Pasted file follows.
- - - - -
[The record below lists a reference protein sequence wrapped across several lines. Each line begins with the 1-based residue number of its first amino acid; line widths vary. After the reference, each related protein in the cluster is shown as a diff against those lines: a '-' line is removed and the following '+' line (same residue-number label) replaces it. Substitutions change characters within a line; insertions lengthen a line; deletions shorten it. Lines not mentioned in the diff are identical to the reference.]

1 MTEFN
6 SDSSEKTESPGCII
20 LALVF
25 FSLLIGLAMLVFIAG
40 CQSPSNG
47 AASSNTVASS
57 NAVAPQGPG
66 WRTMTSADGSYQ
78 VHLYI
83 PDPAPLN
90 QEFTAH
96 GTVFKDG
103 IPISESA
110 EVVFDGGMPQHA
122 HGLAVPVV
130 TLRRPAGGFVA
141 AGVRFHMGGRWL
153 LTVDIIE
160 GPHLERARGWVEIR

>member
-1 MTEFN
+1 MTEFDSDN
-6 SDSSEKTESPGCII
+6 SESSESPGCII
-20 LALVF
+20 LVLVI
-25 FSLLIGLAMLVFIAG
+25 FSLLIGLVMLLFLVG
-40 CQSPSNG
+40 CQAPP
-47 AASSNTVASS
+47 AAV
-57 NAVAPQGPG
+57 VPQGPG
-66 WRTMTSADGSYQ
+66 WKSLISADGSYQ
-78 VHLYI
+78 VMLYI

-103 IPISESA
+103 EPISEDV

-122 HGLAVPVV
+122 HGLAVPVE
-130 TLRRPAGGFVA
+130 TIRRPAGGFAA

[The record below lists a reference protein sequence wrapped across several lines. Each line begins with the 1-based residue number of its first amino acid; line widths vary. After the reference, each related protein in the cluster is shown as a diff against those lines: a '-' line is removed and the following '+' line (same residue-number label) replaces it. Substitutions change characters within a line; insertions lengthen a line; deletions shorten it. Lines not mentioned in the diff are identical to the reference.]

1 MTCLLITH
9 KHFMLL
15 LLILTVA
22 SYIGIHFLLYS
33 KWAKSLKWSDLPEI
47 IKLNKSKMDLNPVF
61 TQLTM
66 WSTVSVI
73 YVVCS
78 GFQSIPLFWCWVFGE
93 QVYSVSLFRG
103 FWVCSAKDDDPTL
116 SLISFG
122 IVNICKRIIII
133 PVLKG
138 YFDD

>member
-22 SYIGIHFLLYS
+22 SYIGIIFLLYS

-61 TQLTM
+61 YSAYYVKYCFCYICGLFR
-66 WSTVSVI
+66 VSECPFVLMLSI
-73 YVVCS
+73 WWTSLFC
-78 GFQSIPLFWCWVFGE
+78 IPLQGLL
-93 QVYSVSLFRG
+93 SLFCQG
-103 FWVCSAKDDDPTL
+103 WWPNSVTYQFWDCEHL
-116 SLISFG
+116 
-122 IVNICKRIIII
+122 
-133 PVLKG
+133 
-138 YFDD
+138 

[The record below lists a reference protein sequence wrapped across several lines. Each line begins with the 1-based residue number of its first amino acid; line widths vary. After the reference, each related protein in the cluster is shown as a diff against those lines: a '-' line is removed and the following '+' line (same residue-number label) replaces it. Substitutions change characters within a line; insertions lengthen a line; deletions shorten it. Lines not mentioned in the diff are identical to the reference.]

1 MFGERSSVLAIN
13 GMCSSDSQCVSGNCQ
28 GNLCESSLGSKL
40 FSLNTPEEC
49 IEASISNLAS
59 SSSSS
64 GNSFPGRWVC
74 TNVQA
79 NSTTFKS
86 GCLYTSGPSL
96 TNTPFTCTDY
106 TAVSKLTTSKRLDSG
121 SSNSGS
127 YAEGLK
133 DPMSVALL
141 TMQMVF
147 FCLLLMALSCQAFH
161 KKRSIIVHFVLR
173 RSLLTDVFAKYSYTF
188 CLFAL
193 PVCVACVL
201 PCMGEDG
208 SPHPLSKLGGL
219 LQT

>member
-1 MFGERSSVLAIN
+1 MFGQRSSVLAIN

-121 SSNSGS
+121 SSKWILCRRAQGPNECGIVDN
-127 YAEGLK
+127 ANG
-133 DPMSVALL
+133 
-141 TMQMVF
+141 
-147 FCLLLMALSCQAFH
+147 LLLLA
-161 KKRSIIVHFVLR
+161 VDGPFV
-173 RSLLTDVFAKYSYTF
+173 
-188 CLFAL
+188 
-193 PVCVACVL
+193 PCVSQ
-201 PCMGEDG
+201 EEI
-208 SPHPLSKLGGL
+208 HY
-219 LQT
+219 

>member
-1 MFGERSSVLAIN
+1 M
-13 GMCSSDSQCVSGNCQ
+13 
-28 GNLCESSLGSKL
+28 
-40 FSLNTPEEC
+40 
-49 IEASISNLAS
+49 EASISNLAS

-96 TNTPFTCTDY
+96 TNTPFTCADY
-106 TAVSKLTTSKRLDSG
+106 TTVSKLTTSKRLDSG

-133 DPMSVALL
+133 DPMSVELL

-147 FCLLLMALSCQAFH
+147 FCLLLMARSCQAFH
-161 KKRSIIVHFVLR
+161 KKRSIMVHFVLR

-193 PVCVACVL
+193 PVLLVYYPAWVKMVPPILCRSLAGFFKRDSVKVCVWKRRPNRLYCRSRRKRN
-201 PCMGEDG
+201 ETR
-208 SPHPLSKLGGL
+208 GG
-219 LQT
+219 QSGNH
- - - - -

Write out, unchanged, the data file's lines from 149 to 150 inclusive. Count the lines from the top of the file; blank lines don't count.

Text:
-96 TNTPFTCTDY
+96 TNTPFTCADY